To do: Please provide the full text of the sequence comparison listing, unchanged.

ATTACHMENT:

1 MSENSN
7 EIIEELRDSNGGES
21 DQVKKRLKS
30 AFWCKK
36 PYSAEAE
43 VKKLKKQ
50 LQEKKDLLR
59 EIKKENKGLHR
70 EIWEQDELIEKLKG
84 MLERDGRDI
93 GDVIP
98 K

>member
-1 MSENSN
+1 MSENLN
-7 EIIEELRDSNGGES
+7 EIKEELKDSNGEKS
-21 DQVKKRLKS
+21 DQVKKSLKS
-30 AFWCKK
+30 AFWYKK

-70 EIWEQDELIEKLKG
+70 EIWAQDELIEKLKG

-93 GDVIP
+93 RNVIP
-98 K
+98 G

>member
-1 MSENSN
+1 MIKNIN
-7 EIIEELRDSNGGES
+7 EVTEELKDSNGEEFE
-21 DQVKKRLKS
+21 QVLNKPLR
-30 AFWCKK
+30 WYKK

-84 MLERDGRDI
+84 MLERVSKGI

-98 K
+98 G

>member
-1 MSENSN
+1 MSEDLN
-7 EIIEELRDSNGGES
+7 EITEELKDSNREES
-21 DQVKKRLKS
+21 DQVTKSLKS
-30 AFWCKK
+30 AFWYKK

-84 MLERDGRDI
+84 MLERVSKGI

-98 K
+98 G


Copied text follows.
1 MSENSN
7 EIIEELRDSNGGES
21 DQVKKRLKS
30 AFWCKK
36 PYSAEAE
43 VKKLKKQ
50 LQEKKDLLR
59 EIKKENKGLHR
70 EIWEQDELIEKLKG
84 MLERDGRDI
93 GDVIP
98 K

>member
-1 MSENSN
+1 MSENLN
-7 EIIEELRDSNGGES
+7 EIKEELKDSNGEKS
-21 DQVKKRLKS
+21 DQVKKSLKS
-30 AFWCKK
+30 AFWYKK

-70 EIWEQDELIEKLKG
+70 EIWAQDELIEKLKG

-93 GDVIP
+93 RNVIP
-98 K
+98 G

>member
-1 MSENSN
+1 MIKNIN
-7 EIIEELRDSNGGES
+7 EVTEELKDSNGEEFE
-21 DQVKKRLKS
+21 QVLNKPLR
-30 AFWCKK
+30 WYKK

-84 MLERDGRDI
+84 MLERVSKGI

-98 K
+98 G

>member
-1 MSENSN
+1 MSEDLN
-7 EIIEELRDSNGGES
+7 EITEELKDSNREES
-21 DQVKKRLKS
+21 DQVTKSLKS
-30 AFWCKK
+30 AFWYKK

-84 MLERDGRDI
+84 MLERVSKGI

-98 K
+98 G